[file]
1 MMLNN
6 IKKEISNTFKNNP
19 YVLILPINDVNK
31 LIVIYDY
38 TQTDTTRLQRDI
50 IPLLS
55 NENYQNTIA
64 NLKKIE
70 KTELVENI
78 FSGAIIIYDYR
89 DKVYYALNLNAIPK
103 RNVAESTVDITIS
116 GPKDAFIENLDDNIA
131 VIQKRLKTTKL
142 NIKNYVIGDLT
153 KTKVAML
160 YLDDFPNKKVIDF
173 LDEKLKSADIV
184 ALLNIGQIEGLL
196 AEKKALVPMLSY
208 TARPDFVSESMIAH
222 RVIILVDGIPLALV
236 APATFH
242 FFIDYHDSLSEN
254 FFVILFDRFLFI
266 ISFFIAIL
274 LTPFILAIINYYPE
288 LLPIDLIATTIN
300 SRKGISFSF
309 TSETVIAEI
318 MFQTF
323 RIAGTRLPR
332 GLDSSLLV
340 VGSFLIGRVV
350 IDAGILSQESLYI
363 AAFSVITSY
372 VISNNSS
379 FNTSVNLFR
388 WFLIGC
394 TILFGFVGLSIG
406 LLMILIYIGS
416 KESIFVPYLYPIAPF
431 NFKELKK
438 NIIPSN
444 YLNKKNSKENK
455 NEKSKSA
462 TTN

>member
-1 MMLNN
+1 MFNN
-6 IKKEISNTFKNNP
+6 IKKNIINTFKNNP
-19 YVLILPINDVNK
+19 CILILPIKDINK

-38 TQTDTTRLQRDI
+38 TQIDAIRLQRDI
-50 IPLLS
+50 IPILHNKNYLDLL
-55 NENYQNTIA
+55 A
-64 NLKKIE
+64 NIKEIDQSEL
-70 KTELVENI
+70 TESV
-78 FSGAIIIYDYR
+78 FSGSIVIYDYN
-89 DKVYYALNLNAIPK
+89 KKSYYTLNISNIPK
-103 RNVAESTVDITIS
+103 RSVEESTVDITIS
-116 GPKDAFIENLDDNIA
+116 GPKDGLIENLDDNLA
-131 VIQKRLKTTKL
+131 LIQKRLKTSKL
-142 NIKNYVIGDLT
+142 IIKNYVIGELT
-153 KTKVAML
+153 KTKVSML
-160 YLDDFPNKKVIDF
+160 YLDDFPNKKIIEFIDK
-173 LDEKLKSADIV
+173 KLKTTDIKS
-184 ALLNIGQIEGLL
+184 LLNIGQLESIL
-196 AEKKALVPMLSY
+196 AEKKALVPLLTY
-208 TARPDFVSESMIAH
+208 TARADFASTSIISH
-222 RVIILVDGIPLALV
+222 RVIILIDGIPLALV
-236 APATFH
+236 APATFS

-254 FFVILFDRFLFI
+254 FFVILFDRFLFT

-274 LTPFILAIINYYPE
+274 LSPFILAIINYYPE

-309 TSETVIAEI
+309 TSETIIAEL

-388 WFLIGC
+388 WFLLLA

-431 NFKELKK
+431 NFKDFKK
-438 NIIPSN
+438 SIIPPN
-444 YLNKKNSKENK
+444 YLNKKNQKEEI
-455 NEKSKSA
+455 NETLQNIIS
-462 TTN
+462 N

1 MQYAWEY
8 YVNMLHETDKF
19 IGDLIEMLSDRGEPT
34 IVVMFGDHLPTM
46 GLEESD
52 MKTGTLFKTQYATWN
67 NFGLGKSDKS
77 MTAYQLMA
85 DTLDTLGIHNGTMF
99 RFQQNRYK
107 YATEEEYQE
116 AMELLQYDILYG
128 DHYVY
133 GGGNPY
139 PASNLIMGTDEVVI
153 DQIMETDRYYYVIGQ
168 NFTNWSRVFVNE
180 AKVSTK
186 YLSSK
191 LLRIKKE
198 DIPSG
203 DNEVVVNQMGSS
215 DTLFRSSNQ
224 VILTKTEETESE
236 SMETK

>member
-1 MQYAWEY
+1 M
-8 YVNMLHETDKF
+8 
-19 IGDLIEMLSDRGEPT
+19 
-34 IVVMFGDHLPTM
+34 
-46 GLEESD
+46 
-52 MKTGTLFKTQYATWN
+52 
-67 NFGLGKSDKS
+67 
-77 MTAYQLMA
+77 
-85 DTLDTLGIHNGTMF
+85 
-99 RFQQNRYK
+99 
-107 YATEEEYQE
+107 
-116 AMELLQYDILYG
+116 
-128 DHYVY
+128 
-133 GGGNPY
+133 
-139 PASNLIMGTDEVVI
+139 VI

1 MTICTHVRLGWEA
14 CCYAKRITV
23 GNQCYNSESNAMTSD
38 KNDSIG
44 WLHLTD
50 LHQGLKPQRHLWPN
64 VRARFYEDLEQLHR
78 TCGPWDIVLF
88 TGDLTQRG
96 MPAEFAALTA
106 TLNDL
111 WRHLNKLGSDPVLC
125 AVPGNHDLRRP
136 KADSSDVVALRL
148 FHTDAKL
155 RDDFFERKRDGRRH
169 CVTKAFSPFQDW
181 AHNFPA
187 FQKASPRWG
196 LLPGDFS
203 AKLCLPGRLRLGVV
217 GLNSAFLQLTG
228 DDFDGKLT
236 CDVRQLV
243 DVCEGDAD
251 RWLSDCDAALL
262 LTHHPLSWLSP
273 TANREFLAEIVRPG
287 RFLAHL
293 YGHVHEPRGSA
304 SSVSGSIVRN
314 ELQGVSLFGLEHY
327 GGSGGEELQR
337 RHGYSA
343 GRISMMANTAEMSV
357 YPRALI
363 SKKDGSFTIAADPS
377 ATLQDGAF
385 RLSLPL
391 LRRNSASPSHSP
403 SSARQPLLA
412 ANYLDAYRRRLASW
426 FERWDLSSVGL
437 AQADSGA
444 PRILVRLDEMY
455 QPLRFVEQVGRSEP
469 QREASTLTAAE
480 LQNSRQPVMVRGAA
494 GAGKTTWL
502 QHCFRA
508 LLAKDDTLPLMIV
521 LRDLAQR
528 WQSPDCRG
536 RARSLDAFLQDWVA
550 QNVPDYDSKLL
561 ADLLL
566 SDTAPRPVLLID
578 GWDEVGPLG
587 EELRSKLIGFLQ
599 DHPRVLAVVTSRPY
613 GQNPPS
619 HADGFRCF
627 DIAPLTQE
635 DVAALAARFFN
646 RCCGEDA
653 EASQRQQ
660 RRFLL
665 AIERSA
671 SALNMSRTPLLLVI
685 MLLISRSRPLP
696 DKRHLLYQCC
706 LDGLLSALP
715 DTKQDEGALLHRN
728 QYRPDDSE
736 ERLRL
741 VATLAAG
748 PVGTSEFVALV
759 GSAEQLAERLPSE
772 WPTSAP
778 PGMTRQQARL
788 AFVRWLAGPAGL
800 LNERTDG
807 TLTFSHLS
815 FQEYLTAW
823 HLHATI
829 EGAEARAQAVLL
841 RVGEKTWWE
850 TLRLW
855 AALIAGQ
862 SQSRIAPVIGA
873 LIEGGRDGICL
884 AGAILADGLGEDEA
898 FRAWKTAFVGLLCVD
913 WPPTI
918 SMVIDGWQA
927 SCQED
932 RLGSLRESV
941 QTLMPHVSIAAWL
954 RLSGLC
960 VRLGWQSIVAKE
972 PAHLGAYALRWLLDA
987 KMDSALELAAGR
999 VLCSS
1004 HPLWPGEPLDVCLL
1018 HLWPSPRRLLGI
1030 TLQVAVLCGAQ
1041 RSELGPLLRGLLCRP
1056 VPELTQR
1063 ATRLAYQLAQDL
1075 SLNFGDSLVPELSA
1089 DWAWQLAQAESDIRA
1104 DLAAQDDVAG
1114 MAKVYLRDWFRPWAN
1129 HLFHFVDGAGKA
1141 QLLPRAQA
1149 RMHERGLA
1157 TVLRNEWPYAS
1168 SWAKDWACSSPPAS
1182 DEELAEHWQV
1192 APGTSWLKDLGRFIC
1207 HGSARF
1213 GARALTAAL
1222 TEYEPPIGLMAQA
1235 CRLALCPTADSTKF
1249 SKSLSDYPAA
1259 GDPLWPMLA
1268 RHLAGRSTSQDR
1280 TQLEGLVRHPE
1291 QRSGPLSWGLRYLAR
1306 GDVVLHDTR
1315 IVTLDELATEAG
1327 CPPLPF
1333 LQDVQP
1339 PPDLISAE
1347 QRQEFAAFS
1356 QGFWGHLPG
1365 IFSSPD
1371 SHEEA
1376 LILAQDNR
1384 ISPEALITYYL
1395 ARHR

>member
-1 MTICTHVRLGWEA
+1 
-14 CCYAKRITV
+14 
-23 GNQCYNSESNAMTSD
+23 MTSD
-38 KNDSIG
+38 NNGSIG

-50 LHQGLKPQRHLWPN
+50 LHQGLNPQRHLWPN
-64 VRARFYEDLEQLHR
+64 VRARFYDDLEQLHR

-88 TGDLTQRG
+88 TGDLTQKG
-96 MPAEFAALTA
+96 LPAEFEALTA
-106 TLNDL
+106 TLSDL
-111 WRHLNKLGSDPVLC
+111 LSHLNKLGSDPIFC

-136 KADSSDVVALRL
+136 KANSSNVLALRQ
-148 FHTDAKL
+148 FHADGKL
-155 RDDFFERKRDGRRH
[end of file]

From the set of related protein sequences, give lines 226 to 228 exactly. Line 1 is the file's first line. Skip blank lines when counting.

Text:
599 DHPRVLAVVTSRPY
613 GQNPPS
619 HADGFRCF